Magtahong ay ‘di biro: What it’s like to be a mussel farmer

The cultivation of mussels (tahong) in the country started in Bacoor Bay in the towns of Bacoor and Kawit in Cavite. Operations were generally small-farm and family business. Glenda Hingada, a tahong farmer for 15 years from Kawit, shares how hard it is to cultivate mussels and how it provides livelihood to many fishermen and their families.

Mussel farming is one of the most promising industries among many forms of aquaculture in the Philippines. The cultivation of mussels (tahong) in the country actually began in Bacoor and in Kawit in the province of Cavite. This provides livelihood to many fishermen and their families from these two towns.

Mussel farmer Glenda Hingada is sitting at the bow of a boat which is painted pink for it to be identified that she is a mussel farmer from Kawit. 

Glenda Hingada, a mother of four, is a tahong farmer for more than a decade now. She started selling tahong 15 years ago when her husband, a carpenter, struggled to earn enough money to support the needs of their children.

“Syempre, kapag isa o dalawang araw na hindi nakakapagtrabaho ang asawa mo, kulang na ang budget para sa isang linggo,” said Glenda as she shared how poverty pushed her to venture into this industry.

According to Glenda, mussel farming is not easy. It requires patience, techniques, and hard work. With so many factors to consider such as the weather, water temperature, salinity, and the geophysical site, the process becomes much more difficult.

Mussel farmer Glenda Hingada is holding a net as she demonstrates how they harvest mussels from a part of Bacoor Bay.

As a neophyte trader, Glenda had to learn the ropes of the business first. In the beginning, she was merely observing the challenges of buying and selling fresh tahong until she finally took the leap of growing and harvesting them herself.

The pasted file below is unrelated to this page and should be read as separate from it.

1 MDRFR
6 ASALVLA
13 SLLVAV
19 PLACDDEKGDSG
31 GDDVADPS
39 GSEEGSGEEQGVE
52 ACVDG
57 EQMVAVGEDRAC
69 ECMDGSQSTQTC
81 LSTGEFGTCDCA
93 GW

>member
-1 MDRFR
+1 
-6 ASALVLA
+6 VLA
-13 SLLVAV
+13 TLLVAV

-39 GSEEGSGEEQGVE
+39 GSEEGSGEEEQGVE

“Nanalo ako sa Sugod-Bahay ng Eat Bulaga noong 2015. Ginamit ko yung napanalunan ko bilang puhunan sa negosyo,” she said as she mentioned that during that time, she’s happy to put her prize in tahong farm as an investment.

With her own start up business, Glenda instantly became the breadwinner in her family. Her income mostly comes from the sale of her harvests. 

A small hut in the middle of Bacoor Bay where watchmen stay to guard their mussel farms. 

But just like any other commerce, mussel traders are also not immune to setback. In their case, it comes in the form of water pollution and red tide that affect the growth of the naturally occurring seafood.

As water pollution knows no boundary, the waters of Bacoor and Cavite City are no exception to the poor waste management of the Manila Bay.

Moreover, the POGO Island has disrupted the operation of oyster and mussel farms.

“Yung POGO Island din, nalugi kami ng sobra dahil dinemolish nila ang ilang farm dito,” Glenda said. “Pero bilang negosyante, hindi mo iisipin yung lugi. Magsisimula ka ulit, kasi kung magiging negative tayo sa buhay, hindi talaga tayo aasenso. Tuloy lang dapat.”

In her free days, mussel farmer Glenda Hingada spends some to bond with her family in their farm. 

Growing and harvesting mussels have become a way of life for many farmers including Glenda and her family. Every weekend, she, her husband and all their children bond over planting and harvesting tahong in their farm in Cavite City.

Mussel farmer Glenda Hingada takes a seflie with a fish trap where mussels are being raised for a few months before being harvested. 

“Mabilis ang pera dito basta masipag ka lang. Kahit yung mga anak ko, sanay ‘yan.” Glenda said.

Seeing how her children are enjoying it, Glenda is certain that they will continue what she has started when the time comes that she needs to retire from it.

“Kahit professional na ang panganay kong babae, gustong-gusto pa rin no’n na sumama sa dagat para sumisid,” said Glenda. 

Amid the pandemic, Glenda’s family is still able to meet their ends because of mussel farming. In fact, she shared that their family’s income from this business improved during the lockdown.

“Mahal na kasi ang karne ngayon, gusto na ng tao ang mas mura kaya mas mabili ang tahong at talaba.”

At the end of the day, Glenda is grateful that she is able to put food in the table by doing something which her family could bond over.

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